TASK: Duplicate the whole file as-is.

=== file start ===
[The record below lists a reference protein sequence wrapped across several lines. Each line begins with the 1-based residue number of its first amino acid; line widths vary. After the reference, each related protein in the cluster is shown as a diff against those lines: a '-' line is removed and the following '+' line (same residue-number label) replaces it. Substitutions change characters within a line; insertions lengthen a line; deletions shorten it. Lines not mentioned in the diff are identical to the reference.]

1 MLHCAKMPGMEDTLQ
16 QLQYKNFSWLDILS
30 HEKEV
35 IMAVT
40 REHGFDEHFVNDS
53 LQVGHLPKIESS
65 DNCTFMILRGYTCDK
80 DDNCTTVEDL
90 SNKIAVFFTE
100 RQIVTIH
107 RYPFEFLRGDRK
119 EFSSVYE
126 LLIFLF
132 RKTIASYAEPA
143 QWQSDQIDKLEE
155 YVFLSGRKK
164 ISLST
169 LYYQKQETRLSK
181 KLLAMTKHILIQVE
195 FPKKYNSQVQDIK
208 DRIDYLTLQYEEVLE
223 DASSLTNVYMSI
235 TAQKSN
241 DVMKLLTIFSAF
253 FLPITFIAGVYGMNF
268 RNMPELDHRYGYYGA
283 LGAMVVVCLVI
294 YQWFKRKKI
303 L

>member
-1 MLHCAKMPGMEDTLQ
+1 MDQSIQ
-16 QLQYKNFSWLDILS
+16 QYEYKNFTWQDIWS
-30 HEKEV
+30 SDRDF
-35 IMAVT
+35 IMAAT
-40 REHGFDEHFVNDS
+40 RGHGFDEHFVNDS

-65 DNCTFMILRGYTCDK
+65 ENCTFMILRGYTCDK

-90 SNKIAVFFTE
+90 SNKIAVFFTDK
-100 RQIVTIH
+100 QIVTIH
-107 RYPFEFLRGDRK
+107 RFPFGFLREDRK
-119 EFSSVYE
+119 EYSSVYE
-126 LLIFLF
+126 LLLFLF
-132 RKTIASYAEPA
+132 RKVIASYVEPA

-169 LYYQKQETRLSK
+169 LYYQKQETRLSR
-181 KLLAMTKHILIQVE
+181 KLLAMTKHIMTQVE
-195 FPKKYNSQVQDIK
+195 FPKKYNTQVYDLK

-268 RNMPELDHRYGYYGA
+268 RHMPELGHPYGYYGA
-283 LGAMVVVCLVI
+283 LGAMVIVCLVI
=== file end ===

[The record below lists a reference protein sequence wrapped across several lines. Each line begins with the 1-based residue number of its first amino acid; line widths vary. After the reference, each related protein in the cluster is shown as a diff against those lines: a '-' line is removed and the following '+' line (same residue-number label) replaces it. Substitutions change characters within a line; insertions lengthen a line; deletions shorten it. Lines not mentioned in the diff are identical to the reference.]

1 MLHCAKMPGMEDTLQ
16 QLQYKNFSWLDILS
30 HEKEV
35 IMAVT
40 REHGFDEHFVNDS
53 LQVGHLPKIESS
65 DNCTFMILRGYTCDK
80 DDNCTTVEDL
90 SNKIAVFFTE
100 RQIVTIH
107 RYPFEFLRGDRK
119 EFSSVYE
126 LLIFLF
132 RKTIASYAEPA
143 QWQSDQIDKLEE
155 YVFLSGRKK
164 ISLST
169 LYYQKQETRLSK
181 KLLAMTKHILIQVE
195 FPKKYNSQVQDIK
208 DRIDYLTLQYEEVLE
223 DASSLTNVYMSI
235 TAQKSN
241 DVMKLLTIFSAF
253 FLPITFIAGVYGMNF
268 RNMPELDHRYGYYGA
283 LGAMVVVCLVI
294 YQWFKRKKI
303 L

>member
-1 MLHCAKMPGMEDTLQ
+1 MDQSIQ
-16 QLQYKNFSWLDILS
+16 QYEYKNFTWQDIWS
-30 HEKEV
+30 SDRDF
-35 IMAVT
+35 IMAAT
-40 REHGFDEHFVNDS
+40 RGHGFDEHFVNDS

-65 DNCTFMILRGYTCDK
+65 ENCTFMILRGYTCDK

-90 SNKIAVFFTE
+90 SNKIAVFFTDK
-100 RQIVTIH
+100 QIVTIH
-107 RYPFEFLRGDRK
+107 RFPFGFLREDRK
-119 EFSSVYE
+119 EYSSVYE
-126 LLIFLF
+126 LLLFLF
-132 RKTIASYAEPA
+132 RKVIASYVEPA

-169 LYYQKQETRLSK
+169 LYYQKQETRLSR
-181 KLLAMTKHILIQVE
+181 KLLAMTKHIMTQVE
-195 FPKKYNSQVQDIK
+195 FPKKYNTQVYDLK

-268 RNMPELDHRYGYYGA
+268 RHMPELGHPYGYYGA
-283 LGAMVVVCLVI
+283 LGAMVIVCLVI